“I’m More Optimistic than Before Regarding the Goal of Ending Hunger in Latin America”

"I'm more optimistic than before" about the goal of ending hunger included in the 2030 agenda for Latin America and the Caribbean, said FAO regional representative Mario Lubetkin in an interview with IPS.

Child Malnutrition in Peru Driven Up by Poverty and Food Insecurity

Quechua farmer Felipa Noamesa, who lives in the southern Peruvian department of Cuzco, prepares a cream of fava bean soup for breakfast every morning with bread and vegetable soup with noodles. Her children are grown up, so her priority is that her five-year-old granddaughter does not suffer from anemia or malnutrition, two problems she frequently sees in her community.

Grassroots Venezuelan Initiative Aims to Combat Electricity Crisis with Solar Energy

Sweating profusely, unable to sleep because of the heat, fed up with years of blackouts several times a day, many residents of Venezuela's torrid northwest want to cover the roofs and balconies of their homes with solar panels, and are asking the government to import them massively and cheaply from China.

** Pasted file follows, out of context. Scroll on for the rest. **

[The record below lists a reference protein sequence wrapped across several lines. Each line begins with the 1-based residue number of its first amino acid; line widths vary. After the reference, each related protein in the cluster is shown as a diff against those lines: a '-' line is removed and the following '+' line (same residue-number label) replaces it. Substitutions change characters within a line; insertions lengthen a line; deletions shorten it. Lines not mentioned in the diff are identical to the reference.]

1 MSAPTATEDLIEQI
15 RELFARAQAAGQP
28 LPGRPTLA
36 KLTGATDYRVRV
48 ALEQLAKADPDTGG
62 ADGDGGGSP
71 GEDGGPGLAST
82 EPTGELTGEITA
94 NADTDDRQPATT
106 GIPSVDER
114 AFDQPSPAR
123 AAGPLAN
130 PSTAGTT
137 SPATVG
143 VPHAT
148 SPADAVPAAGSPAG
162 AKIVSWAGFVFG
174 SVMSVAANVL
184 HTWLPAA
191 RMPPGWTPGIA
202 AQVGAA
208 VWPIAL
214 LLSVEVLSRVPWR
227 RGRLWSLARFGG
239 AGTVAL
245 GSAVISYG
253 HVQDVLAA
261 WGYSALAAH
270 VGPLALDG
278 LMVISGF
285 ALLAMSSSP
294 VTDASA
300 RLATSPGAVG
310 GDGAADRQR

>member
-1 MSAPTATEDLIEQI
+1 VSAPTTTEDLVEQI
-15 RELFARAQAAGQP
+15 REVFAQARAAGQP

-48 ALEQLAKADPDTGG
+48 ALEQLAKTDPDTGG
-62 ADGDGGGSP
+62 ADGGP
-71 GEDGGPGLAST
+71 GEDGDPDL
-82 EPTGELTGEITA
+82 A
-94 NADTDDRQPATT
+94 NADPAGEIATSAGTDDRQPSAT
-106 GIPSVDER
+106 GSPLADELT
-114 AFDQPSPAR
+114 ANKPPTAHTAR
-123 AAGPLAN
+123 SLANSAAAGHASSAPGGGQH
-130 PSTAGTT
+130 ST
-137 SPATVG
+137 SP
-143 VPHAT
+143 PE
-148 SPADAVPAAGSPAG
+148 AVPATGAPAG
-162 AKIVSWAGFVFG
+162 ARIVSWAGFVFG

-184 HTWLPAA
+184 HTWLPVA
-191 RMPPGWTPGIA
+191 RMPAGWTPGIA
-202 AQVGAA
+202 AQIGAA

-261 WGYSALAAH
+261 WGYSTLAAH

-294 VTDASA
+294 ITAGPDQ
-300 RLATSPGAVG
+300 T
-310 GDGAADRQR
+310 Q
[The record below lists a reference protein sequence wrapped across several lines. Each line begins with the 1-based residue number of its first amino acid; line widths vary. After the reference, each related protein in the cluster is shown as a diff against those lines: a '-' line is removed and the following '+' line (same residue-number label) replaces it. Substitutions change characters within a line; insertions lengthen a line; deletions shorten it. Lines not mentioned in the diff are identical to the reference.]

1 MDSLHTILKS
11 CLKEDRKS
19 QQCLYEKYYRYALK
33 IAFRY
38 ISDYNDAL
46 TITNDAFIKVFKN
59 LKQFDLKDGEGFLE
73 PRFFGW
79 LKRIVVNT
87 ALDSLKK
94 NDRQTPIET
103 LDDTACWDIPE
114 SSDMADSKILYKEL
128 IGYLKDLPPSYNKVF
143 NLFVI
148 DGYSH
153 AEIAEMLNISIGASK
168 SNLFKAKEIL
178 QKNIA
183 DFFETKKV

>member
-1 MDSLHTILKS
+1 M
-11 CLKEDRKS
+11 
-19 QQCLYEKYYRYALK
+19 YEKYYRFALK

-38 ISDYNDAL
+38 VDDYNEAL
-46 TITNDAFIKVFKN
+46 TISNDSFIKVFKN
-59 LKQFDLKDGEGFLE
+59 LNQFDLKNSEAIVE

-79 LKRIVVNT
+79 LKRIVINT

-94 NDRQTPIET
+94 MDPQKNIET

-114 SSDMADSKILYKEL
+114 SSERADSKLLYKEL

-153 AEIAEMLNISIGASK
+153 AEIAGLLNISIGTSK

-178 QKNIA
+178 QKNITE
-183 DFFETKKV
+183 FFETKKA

Fall-out from Ecuador’s Crises Highlights Need to Invest in Grassroots Resilience

Shocking and ongoing levels of violence in Ecuador since the New Year followed by flooding caused by El Niño landed a double blow for those in the country who live day to day and are most vulnerable to instability.

Unpaid Caregivers, a Symbol of Inequality in Chile

In Chile, as in the rest of Latin America, the task of caring for people with disabilities, the elderly and children falls to women who, as a result, do not have access to paid jobs or time for themselves.